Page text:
Change of Life by Judith Arnold
Published by: Harlequin
Genres: Category Romance, Contemporary Romance
Format: eBook, Paperback
Buy on: Amazon, AbeBooks
Reviewed by: Introvert Reader
TOTAL SPOILER ALERT ⚠
Change of Life, a Harlequin American Romance by Judith Arnold, seems less a romance and more a story of a woman’s mid-life crisis and journey to self-discovery.
Lila, The Harried Housewife
Lila Chapin is a long-time married woman with several rambunctious young boys. While Daddy is the fun parent, she’s a stay-at-home mom who cooks, cleans, disciplines, and is attentive to everyone’s wants and needs.
On her 40th birthday, when her husband, Ken, and their kids forget all about it, she decides it’s time for a change in her life. She packs up her things, takes her keys, withdraws some money from their bank account, and leaves.
Lila settles into a hotel and figures it’s time to take care of her wants and needs. She informs her bewildered husband that she’s taking one month off from being a wife and mother. Lila feels she’s been taken for granted, and without her around, her family will realize how much they rely on her for everything.
Ken, of course, isn’t amused. He insists Lila come home, but she’s not budging.
A night or two of relaxation at a hotel is fun. However, Lila wants more than just to lay around and be pampered. She’s not fulfilled.
Lila volunteers at a homeless shelter, feeding the poor. She gets to know them on a more individual level and wants to help out as much as she can. Then she starts classes for the indigent to try to enhance their educational skills to gain greater opportunities.
Ken, The Well-Meaning Dad
In the meantime, Ken is doing his best to convince her to come home. Husband and wife meet up for conversations which form into dates.
However, that’s not the only guy Lila is dating! Lila meets a younger man whom she flirts with. She even goes out with him once on a late-night date.
It doesn’t lead to adultery. I wouldn’t like it if a married hero did this to his wife, so it’s not right for Lila to do this to Ken.
Ken’s not a bad guy. He loves his wife, works hard to provide for his family financially, and is a loving father.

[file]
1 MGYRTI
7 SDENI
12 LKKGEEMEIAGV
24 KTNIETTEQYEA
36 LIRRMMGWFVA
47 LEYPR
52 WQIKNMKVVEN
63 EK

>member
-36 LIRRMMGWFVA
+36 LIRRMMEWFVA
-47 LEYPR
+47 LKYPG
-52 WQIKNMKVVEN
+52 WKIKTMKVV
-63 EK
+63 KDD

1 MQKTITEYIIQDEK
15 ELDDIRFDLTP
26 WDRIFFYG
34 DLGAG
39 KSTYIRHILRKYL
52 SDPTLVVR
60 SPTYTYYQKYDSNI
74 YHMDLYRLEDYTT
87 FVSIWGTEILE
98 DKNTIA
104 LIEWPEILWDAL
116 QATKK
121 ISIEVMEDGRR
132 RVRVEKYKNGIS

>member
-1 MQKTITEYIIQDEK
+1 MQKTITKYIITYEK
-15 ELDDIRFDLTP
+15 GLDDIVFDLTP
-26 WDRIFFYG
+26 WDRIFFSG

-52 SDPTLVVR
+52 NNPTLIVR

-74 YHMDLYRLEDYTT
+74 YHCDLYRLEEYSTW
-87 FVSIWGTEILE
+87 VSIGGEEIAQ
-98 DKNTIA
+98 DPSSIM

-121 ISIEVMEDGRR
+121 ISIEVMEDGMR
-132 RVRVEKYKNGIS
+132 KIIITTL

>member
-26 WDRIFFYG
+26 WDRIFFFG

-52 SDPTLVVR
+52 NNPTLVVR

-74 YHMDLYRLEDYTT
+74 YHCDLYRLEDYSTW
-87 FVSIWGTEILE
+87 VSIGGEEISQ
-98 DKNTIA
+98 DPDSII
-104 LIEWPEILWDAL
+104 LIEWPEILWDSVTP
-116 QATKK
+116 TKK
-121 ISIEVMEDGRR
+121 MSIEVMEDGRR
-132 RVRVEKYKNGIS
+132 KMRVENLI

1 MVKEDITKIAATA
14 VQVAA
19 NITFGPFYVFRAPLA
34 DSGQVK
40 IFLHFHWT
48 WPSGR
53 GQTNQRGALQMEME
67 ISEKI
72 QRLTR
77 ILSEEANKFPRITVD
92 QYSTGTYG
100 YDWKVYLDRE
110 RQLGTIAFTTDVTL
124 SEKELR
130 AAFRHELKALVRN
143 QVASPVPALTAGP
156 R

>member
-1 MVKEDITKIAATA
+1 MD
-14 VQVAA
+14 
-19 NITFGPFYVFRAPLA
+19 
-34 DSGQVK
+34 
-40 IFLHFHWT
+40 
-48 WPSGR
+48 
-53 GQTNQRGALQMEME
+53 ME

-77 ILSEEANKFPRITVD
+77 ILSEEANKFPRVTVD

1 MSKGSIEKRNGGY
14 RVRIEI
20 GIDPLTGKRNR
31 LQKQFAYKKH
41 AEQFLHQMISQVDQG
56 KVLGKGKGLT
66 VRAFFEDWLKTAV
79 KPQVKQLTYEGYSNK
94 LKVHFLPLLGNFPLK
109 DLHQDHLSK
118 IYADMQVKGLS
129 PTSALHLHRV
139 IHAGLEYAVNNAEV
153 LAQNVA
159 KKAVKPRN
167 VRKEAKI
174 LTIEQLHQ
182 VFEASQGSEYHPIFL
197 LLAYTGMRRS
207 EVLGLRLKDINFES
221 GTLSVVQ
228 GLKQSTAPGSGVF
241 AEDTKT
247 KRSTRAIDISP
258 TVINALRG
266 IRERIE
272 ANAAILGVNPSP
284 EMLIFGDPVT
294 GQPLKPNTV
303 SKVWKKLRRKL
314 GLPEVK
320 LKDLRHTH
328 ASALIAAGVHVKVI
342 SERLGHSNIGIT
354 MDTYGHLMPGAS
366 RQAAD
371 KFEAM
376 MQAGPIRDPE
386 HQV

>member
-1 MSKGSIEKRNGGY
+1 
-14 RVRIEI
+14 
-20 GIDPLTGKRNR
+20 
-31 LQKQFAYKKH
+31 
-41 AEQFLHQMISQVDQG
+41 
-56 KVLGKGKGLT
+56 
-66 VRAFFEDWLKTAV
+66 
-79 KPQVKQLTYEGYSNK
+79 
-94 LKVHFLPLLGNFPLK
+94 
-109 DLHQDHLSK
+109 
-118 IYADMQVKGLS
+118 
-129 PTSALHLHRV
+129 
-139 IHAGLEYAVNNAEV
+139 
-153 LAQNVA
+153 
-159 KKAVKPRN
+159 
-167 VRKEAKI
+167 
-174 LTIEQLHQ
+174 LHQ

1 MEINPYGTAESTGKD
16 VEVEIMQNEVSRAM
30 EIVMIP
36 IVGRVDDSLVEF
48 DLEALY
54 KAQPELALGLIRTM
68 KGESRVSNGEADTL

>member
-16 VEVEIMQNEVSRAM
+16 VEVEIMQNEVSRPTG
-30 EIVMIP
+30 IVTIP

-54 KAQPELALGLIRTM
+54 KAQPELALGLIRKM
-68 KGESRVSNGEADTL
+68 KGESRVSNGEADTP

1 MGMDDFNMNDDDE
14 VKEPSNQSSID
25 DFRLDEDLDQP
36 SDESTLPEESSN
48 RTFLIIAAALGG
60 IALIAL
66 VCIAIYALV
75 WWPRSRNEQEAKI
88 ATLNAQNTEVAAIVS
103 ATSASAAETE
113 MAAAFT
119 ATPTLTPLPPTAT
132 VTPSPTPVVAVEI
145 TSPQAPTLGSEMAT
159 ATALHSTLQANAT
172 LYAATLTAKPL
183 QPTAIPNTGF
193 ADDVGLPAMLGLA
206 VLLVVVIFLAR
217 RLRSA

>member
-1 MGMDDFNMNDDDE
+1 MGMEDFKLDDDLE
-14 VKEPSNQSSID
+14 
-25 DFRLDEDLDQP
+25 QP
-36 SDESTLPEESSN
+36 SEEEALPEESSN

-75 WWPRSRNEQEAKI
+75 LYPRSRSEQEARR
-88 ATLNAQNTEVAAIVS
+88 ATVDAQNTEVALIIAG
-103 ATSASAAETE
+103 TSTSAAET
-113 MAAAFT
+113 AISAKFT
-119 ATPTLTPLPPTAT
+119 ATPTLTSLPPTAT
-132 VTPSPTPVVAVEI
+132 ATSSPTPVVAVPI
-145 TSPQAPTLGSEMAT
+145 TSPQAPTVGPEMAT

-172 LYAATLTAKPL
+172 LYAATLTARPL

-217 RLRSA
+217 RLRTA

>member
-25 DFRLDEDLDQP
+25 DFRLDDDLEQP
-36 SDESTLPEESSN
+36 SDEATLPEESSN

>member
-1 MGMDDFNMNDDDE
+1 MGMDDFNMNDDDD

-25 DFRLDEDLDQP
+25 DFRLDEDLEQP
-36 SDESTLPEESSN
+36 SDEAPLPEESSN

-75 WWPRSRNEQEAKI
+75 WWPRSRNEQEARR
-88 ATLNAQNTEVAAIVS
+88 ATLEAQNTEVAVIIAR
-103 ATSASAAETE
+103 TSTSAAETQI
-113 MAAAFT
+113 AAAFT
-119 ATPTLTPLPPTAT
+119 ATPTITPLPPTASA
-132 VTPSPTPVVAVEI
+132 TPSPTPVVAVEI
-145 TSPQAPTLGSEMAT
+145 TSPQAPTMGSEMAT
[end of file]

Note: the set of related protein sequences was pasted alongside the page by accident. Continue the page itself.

That’s not enough for Lila, who wants a man who will support her hopes and dreams. A man who will not be so forgetful about special events like a 40th birthday party. That was rather thoughtless on Ken’s part, though, so he’s definitely not without flaws.
In the end, Lila and Ken come to a compromise, where he will spend time doing more housework and appreciate her. Meanwhile, Lila gets some “me time” working to help the poor.
Final Analysis of Change of Life
Change of Life by Judith Duncan proves one thing: women, as well as men, can be self-centered when they experience mid-life crises.
Being a full-time mother is a meaningful existence; I certainly felt that way when I was doing it. Although I can understand that not all women share the same opinion and need “more.”
It’s wonderful Lila is being fulfilled, but couldn’t she have just talked with Ken?
I’m a woman, and sometimes we feel that it takes a big dramatic show to make us heard.
Leaving your kids with your husband for a weekend to relax is one thing, even a week’s vacation. Abandoning them with no word is just as thoughtless as forgetting a birthday. And going on a date with another man while married? Bad form.
It’s always a good thing to reevaluate your beliefs and situation in life, but it’s important to communicate with your life partner if you’re unsatisfied with how things are. In real life, walking out on your family could lead to divorce.
Lila was lucky that her plan worked. As Change of Life is a romance, it couldn’t have ended any other way.
|Rating Report Card|
On Lila Chapin’s birthday, something snapped. She packed her bags, wrote a note and left-just like that.
Unbeknownst to her family, Lila was giving herself the present she wanted most: a month’s vacation. She was going to pamper her body, feast her eyes and soothe her soul while Ken and the boys realized just how much they took her for granted.
But Lila hadn’t bargained on Ken’s reaction to her domestic rebellion—and on a side of him that she hadn’t known existed.
Nor had she bargained on the sweetness and wonder of a post-summer romance.Change of Life by Judith Arnold
Thanks, Introvert Reader. I haven’t read this book, but the premise brings to mind a well-received film from the seventies, “Kramer vs. Kramer”. A wife did something similar, and it DID result in divorce. And nobody came out of it any better.
A realistic scenario. But obviously not suitable for a romance novel!